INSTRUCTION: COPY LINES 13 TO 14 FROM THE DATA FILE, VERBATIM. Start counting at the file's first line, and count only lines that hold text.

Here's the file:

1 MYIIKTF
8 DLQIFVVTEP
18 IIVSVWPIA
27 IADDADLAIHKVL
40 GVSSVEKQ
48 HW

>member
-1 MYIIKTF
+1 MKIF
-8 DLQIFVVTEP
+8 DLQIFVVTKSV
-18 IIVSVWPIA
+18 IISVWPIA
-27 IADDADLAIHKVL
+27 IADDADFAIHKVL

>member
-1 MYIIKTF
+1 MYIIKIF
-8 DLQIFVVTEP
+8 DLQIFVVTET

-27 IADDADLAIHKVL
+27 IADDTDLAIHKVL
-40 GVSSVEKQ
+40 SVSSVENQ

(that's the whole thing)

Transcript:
+18 IISVWPIA
-27 IADDADLAIHKVL